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What Can Sharks Learn from Disappointing Win?



AP Photo/Tony Avelar

“Oh, they know, Sheng. Trust me. They know.”

That’s what captain Logan Couture offered when asked how he was going to convey the message to his teammates that last night’s 8-7 San Jose Sharks’ shootout victory over the Arizona Coyotes was unacceptable hockey.

Count alternate captain Tomas Hertl as one of the converted. Per SPORTLOGiQ, San Jose got doubled up 20-10 in Slot Shots on Net by lowly Arizona.

“Our game is more to play hard, play small details, be really good in the D-zone,” Hertl said. “We will not beat top teams [playing this way] because they’re more skilled. We just gave up so much. We have to learn from this.”

It sounds like a definite message was delivered — we’ll see how the Sharks respond on Thursday when they welcome the Philadelphia Flyers to SAP Center.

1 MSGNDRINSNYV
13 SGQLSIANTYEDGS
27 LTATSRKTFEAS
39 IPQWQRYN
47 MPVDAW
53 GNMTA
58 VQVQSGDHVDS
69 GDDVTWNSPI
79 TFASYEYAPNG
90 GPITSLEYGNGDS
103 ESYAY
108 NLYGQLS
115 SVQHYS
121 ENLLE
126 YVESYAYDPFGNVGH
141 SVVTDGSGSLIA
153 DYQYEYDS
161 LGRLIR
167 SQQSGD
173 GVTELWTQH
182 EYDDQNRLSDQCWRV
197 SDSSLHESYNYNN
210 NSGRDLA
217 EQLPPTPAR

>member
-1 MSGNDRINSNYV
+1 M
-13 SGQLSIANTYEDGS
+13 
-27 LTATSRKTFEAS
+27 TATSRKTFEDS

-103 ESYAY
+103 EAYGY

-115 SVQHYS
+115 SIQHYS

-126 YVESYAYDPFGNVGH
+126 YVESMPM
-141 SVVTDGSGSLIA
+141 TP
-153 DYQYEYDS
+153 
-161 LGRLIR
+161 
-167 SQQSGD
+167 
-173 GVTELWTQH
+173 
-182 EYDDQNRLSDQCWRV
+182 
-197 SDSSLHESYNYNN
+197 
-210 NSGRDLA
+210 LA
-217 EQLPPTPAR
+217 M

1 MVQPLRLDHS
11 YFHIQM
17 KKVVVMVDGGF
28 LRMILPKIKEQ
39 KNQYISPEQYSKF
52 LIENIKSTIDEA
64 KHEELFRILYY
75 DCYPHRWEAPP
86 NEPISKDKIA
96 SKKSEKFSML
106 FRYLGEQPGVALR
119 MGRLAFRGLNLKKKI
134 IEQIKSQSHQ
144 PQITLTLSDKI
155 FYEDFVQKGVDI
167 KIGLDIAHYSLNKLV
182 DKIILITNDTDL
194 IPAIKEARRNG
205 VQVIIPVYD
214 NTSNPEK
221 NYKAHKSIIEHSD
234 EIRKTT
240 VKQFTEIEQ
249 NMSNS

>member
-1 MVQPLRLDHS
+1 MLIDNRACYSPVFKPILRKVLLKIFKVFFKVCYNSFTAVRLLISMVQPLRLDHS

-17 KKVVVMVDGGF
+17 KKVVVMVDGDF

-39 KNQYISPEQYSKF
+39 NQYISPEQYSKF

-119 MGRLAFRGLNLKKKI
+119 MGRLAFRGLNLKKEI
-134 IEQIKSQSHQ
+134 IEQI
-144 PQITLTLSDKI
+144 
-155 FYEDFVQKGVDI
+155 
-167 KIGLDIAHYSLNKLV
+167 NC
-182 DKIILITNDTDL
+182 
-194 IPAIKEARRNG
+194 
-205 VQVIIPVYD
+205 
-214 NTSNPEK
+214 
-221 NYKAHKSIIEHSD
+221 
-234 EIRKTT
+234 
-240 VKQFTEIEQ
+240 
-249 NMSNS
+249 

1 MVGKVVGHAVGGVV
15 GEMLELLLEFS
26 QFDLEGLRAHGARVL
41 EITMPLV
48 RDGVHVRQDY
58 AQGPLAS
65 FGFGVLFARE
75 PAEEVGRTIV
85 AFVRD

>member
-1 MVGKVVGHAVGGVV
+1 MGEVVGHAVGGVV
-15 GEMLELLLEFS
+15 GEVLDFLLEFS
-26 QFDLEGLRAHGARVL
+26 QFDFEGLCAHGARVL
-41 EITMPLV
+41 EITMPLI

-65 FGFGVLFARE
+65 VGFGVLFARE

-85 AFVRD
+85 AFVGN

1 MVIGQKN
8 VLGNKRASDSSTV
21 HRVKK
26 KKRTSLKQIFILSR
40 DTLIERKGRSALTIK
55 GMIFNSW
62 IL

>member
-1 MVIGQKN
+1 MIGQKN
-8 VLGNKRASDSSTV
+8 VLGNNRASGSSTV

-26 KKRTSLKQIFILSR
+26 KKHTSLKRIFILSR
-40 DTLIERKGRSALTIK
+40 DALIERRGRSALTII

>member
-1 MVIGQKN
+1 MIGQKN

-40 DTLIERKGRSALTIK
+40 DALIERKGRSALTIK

“I mean, no disrespect to them. But their record is what their record is,” Couture admitted about the 6-22-3 Coyotes. “We have a team that’s going to come in Philly, it’s going to be hungry, and we can’t give up that many chances.”

“We’re going to be able to do a lot of teaching off that tape. And hopefully, guys learn their lesson,” San Jose Sharks head coach Bob Boughner said. “It doesn’t matter who you play in this league. It’s never easy to get two points and you got to play the right way.”

So what can the Sharks learn from tonight’s defensive breakdowns?

Well, how much time you got?